The longest sequence in the movie, in which the quietly panicky Meng attempts to think his way through an impossible situation, is also its most unbearably nerve-racking, and does what all the best scenes in docu-dramas do: It makes you distrust your own recollection of historical events. Yet with Berg's supporting ensemble giving portrayals of sensational authenticity, you’re nearly as hooked in less overtly mesmerizing encounters, as when DesLauriers learns that his investigation’s secrets have been leaked to Fox News, or when – in the film’s most utterly hypnotic five minutes – Tamerlan Tsarnaey’s wife Katherine Russell (Melissa Benoist) is questioned on her potential involvement in the bombings. Because Russell was never charged with a crime, this scene may be morally, and even legally, indefensible. But I, for one, wouldn’t have wanted one second less of it, given Benoist’s performance of Lady Macbeth-esque insinuation and wickedness, and Khandi Alexander’s jaw-dropping assuredness and confidence as Russell’s inquisitor.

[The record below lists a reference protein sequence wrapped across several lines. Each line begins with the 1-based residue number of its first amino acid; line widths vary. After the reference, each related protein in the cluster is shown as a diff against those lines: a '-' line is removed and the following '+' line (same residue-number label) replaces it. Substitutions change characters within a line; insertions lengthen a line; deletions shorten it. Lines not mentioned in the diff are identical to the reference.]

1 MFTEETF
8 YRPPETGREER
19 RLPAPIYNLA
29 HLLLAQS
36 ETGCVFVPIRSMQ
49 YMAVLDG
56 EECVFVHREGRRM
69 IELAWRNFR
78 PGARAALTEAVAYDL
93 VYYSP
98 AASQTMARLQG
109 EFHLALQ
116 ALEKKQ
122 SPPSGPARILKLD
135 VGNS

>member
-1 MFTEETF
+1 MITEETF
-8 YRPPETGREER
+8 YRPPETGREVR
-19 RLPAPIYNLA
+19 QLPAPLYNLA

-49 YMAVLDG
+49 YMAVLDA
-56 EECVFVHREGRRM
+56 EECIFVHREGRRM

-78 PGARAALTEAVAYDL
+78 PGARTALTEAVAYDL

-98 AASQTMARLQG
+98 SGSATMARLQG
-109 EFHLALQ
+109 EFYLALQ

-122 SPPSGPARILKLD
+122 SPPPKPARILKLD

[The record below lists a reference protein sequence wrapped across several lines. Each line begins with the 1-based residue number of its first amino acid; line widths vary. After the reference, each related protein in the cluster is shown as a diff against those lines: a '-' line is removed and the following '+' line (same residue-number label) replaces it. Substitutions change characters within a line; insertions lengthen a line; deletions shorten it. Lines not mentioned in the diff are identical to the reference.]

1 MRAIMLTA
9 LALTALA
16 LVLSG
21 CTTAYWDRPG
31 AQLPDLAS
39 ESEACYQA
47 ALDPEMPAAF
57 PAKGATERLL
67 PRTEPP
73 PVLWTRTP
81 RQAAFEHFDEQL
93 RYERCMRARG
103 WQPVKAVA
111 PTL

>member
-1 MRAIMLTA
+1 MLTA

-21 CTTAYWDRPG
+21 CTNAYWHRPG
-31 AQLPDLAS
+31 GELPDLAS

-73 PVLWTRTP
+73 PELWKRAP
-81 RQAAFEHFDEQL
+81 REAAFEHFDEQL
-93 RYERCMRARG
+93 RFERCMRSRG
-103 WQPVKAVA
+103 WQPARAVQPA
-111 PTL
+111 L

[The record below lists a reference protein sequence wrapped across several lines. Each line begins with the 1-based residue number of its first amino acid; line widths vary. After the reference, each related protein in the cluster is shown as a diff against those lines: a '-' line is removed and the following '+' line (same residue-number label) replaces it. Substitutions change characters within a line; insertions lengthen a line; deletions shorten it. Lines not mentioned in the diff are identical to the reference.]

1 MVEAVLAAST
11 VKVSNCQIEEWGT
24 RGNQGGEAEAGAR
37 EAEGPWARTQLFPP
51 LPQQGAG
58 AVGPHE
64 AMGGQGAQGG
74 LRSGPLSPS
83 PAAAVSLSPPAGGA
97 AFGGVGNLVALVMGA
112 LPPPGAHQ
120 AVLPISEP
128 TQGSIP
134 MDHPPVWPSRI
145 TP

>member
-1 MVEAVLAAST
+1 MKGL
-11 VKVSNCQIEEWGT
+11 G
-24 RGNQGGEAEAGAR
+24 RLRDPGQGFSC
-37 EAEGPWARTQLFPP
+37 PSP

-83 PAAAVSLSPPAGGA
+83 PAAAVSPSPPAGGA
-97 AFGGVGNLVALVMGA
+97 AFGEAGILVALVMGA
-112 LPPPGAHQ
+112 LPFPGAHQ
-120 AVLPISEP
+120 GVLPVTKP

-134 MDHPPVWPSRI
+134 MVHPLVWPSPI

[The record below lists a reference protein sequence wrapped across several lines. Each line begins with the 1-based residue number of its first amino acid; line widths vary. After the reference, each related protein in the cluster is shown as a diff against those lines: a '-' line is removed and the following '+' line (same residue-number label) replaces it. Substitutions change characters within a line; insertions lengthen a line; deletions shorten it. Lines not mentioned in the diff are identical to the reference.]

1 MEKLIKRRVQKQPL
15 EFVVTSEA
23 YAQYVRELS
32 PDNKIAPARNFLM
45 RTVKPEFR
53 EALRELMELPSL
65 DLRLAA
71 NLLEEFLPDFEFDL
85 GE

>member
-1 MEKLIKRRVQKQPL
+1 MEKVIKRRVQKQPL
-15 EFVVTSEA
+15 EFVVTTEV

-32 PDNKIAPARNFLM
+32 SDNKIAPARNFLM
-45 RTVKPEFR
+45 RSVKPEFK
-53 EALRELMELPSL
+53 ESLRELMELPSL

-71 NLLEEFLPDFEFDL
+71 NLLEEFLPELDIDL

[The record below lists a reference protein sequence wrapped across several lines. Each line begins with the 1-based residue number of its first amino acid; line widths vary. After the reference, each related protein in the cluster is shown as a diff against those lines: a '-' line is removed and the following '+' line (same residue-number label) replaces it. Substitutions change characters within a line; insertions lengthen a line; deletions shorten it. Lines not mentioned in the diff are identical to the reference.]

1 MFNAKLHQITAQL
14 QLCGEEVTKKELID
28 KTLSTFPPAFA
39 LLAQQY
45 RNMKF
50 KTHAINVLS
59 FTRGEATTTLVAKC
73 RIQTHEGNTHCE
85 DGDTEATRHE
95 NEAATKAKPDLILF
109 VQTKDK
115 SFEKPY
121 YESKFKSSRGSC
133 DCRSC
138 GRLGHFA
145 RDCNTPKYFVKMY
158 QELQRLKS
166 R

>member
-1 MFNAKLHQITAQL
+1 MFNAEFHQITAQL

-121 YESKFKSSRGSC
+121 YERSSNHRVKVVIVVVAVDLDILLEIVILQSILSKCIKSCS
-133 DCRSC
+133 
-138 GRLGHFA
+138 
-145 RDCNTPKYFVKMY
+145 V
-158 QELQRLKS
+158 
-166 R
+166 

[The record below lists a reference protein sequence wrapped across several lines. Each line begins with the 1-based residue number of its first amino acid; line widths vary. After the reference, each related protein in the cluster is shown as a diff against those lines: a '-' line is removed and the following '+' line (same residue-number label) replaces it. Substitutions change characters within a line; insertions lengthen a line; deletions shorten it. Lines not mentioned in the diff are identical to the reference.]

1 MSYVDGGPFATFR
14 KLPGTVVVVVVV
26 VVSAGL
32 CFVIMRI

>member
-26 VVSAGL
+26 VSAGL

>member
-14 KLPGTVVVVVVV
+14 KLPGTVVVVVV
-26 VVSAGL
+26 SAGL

You know what I did want less of, though? Patriots Day lead Mark Wahlberg. And by “less,” I really mean “none.”